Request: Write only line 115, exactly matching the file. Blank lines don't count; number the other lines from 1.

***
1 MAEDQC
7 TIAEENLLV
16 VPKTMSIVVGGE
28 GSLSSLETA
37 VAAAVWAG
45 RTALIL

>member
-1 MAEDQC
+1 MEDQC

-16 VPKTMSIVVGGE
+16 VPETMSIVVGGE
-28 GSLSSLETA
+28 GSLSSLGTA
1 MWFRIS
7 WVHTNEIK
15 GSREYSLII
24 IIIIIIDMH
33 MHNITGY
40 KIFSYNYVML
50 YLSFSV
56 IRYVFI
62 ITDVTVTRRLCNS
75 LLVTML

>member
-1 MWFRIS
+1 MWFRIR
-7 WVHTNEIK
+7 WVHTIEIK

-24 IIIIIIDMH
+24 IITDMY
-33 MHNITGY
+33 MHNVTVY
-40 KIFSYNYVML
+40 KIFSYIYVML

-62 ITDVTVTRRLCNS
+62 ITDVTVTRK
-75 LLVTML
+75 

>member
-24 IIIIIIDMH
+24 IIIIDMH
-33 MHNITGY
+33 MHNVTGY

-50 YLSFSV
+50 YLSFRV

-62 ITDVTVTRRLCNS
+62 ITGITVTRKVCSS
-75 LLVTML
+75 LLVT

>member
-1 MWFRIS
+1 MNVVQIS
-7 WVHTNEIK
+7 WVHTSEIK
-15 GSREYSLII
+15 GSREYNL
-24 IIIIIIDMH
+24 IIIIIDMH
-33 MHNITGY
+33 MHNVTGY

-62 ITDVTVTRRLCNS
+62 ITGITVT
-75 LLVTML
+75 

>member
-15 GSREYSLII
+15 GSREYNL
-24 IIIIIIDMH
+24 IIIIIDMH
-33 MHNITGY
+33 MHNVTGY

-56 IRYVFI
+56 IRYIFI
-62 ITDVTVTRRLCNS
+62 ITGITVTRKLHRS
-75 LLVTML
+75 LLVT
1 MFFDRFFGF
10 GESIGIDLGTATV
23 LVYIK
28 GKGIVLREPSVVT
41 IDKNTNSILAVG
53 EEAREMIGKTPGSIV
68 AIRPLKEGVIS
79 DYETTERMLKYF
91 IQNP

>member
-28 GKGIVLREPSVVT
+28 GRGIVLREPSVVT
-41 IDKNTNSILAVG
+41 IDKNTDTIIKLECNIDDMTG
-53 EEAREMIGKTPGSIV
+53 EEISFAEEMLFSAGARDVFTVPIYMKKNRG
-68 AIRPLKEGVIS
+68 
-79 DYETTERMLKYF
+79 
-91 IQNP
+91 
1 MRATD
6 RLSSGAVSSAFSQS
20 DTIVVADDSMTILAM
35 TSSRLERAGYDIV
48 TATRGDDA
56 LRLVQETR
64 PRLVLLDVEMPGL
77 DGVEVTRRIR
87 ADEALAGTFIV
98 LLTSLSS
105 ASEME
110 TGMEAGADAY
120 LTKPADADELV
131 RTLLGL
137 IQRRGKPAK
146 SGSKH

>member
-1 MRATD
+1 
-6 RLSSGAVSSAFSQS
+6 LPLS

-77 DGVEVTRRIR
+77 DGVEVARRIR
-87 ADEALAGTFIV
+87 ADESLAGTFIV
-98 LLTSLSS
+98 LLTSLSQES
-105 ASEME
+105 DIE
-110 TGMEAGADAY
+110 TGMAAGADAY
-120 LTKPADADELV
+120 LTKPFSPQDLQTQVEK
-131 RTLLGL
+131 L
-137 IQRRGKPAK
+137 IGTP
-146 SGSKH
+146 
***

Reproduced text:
146 SGSKH